IMIS | Flanders Marine Institute
 

Flanders Marine Institute

Platform for marine research

IMIS

Publications | Institutes | Persons | Datasets | Projects | Maps
[ report an error in this record ]basket (0): add | show Printer-friendly version

Size does matter, but not only size: two alternative dispersal strategies for viviparous mangrove propagules
De Ryck, D.J.R.; Robert, E.M.R.; Schmitz, N.; Van der Stocken, T.; Di Nitto, D.; Dahdouh-Guebas, F.; Koedam, N. (2012). Size does matter, but not only size: two alternative dispersal strategies for viviparous mangrove propagules. Aquat. Bot. 103: 66-73. hdl.handle.net/10.1016/j.aquabot.2012.06.005
In: Aquatic Botany. Elsevier Science: Tokyo; Oxford; New York; London; Amsterdam. ISSN 0304-3770, more
Peer reviewed article  

Available in  Authors 
    VLIZ: Open Repository 244386 [ OMA ]

Keywords
    Ceriops tagal (Perr.) C.B. Robinson [WoRMS]; Rhizophora mucronata Lamk. [WoRMS]; Marine
Author keywords
    Ceriops tagal; Rhizophora mucronata; Long-distance dispersal; Hydrochory; Predation; Propagule density; Propagule size; Tracking; Vivipary; Root-growth

Authors  Top 
  • De Ryck, D.J.R., more
  • Robert, E.M.R., more
  • Schmitz, N., more
  • Van der Stocken, T., more
  • Di Nitto, D., more
  • Dahdouh-Guebas, F., more
  • Koedam, N., more

Abstract
    We studied the propagules of two widespread mangrove species, Ceriops tagal and Rhizophora mucronata, that are similar in shape but differ in other morpho-anatomical features (average length is 23.1 ± 2.2 cm and 44.4 ± 4.3 cm, resp., n = 180). We hypothesized the propagules of both species to have a different hydrodynamic behavior and establishing capacity, resulting in a different dispersal strategy. More specifically, we hypothesized that C. tagal propagules have a larger dispersal capacity than those of R. mucronata. The dispersal strategies of C. tagal and R. mucronata propagules were elucidated through a combination of a propagule tracking (n = 180 per species), predation (n = 20 per species) and root-growth experiment (n = 120 per species), carried out in the field. C. tagal and R. mucronata adopted two different dispersal strategies. C. tagal releases a large number of propagules and disperses fast, having a slender morphology and low density (average ?: 985.29 ± 19.02 g L-1), as well as a high agility (smaller size) when dispersing through dense root systems. C. tagal propagules have a theoretical advantage to disperse over longer distances over the thicker, longer and denser R. mucronata propagules (average ?: 1003.92 ± 8.52 g L-1; t = 8.90, p < 0.0001, n = 197). C. tagal have, however, lower establishment chances due to slower root-growth, desiccation sensitivity and smaller size. In contrast to Ceriops’ tactic of releasing high numbers of propagules and fast dispersal, R. mucronata has adopted a dispersal tactic of survival. Fewer propagules are released, but they are more resistant to predators due to their larger size and they can anchor themselves faster due to quicker root-growth (Mann–Whitney U: p < 0.0001, nCt = 59, nRm = 57). Overall, propagule characteristics of both species result in different and alternative dispersal strategies on a local scale, contradicting our initial hypothesis. On a global scale, we hypothesize this might lead to a similar capacity for long-distance dispersal, ending in successful establishment.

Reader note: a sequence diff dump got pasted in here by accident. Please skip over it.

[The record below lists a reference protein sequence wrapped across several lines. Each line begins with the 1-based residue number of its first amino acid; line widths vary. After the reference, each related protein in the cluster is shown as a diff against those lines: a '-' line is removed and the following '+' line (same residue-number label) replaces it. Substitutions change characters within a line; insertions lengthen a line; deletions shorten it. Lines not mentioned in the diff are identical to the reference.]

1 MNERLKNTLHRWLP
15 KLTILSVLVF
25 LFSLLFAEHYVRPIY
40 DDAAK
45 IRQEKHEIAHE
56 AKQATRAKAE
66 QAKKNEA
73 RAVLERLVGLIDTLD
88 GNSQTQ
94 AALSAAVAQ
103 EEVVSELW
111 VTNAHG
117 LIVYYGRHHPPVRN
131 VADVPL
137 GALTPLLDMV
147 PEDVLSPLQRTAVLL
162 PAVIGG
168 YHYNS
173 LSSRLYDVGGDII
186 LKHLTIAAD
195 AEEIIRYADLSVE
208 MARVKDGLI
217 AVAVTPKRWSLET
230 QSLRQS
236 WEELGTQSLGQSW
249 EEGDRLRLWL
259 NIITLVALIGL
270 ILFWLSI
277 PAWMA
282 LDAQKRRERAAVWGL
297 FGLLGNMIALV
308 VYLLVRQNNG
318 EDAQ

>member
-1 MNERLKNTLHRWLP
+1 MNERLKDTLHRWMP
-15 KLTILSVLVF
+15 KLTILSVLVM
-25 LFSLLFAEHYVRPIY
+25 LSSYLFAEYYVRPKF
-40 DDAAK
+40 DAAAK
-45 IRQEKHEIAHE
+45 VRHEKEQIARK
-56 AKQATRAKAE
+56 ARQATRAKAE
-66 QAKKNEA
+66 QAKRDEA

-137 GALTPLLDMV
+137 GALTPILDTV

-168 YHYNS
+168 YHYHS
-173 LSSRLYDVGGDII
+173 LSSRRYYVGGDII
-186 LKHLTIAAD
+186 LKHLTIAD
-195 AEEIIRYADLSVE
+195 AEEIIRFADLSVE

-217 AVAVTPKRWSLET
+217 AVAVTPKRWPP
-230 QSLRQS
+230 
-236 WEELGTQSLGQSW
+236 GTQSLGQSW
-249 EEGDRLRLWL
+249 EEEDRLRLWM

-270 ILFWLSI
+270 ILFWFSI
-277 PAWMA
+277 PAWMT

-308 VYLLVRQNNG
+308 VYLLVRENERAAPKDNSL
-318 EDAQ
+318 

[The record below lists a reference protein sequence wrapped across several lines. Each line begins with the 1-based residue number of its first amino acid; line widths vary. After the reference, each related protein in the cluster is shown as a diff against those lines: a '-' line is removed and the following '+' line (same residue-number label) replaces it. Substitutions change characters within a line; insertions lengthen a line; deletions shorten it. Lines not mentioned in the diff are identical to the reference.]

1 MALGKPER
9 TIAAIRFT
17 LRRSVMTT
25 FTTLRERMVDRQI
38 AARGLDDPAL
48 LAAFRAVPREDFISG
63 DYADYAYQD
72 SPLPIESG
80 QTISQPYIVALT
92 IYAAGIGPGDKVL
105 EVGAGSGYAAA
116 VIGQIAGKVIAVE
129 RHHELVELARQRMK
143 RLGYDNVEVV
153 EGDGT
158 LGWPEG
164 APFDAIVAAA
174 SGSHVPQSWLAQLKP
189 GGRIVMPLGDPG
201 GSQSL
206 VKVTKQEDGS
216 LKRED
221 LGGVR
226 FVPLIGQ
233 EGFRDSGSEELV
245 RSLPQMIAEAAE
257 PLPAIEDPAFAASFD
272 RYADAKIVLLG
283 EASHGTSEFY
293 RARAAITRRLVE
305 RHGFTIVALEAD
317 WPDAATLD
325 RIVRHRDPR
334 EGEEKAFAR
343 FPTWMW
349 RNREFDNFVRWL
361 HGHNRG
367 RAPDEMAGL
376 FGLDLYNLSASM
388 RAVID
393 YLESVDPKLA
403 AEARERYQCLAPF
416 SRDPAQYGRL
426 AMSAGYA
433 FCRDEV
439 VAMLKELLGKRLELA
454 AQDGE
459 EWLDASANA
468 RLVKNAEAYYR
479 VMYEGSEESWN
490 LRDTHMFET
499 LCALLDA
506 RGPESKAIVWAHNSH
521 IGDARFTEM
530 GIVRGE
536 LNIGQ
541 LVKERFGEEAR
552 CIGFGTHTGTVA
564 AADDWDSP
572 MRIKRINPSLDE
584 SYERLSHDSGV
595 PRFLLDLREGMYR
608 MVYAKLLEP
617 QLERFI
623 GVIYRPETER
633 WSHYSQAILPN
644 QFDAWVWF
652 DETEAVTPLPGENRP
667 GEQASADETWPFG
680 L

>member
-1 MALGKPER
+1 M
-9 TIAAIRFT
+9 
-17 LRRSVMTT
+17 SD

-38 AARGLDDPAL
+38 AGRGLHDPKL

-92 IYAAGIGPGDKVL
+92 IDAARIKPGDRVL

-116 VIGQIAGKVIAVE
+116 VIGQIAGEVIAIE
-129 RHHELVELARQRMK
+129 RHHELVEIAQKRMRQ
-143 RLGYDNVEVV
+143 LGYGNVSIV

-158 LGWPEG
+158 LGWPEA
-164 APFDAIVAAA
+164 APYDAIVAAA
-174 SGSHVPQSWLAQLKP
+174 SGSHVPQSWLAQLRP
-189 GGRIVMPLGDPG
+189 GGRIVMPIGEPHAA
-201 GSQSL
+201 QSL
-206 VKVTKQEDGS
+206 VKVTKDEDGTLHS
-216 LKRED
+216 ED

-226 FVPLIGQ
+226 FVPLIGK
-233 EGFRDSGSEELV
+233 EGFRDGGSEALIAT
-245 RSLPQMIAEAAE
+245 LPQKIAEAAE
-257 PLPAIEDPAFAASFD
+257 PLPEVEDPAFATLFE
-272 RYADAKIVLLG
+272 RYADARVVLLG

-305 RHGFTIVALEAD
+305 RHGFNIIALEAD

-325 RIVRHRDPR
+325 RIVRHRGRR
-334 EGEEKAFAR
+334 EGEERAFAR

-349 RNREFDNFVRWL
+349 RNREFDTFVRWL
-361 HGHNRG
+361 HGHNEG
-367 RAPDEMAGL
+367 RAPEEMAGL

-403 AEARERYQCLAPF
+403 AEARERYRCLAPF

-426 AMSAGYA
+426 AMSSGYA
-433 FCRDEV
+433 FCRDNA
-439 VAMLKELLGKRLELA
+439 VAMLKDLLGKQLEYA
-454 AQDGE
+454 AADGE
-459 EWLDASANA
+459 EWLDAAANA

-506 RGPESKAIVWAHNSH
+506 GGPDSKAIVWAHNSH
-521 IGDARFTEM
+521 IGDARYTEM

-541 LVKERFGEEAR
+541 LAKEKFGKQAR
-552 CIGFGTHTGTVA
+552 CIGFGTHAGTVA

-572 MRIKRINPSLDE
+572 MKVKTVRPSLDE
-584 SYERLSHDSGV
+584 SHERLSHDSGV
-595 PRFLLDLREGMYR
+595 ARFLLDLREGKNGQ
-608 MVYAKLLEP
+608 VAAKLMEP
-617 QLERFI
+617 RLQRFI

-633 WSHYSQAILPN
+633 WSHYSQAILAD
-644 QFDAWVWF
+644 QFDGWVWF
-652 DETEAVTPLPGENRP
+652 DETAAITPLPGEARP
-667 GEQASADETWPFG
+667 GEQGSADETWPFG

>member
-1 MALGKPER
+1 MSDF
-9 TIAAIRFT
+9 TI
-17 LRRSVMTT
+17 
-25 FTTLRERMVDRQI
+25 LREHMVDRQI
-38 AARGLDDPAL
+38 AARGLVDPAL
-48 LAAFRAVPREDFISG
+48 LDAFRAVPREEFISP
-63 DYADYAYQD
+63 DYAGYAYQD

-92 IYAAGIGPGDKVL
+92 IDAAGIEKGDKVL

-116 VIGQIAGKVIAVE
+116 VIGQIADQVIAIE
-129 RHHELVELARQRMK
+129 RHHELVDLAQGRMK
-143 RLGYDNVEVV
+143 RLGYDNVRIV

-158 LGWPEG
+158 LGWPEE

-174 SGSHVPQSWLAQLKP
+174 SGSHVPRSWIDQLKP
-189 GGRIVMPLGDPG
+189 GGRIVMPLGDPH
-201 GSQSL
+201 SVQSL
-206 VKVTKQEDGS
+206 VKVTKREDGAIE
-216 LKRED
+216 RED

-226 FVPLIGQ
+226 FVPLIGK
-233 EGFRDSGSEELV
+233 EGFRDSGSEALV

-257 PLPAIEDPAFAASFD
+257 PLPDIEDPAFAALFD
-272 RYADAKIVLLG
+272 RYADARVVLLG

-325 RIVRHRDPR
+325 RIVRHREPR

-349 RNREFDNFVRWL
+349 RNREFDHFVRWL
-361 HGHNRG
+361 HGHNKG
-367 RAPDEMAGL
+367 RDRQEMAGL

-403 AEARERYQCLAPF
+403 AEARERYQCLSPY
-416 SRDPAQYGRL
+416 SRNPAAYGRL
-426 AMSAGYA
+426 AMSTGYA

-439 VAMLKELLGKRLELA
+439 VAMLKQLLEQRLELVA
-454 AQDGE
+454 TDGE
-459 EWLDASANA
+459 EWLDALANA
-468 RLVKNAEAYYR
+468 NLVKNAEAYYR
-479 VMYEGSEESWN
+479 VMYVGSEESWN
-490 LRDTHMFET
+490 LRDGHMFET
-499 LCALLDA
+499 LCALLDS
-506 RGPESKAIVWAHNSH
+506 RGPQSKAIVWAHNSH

All data in IMIS is subject to the VLIZ privacy policy Top | Authors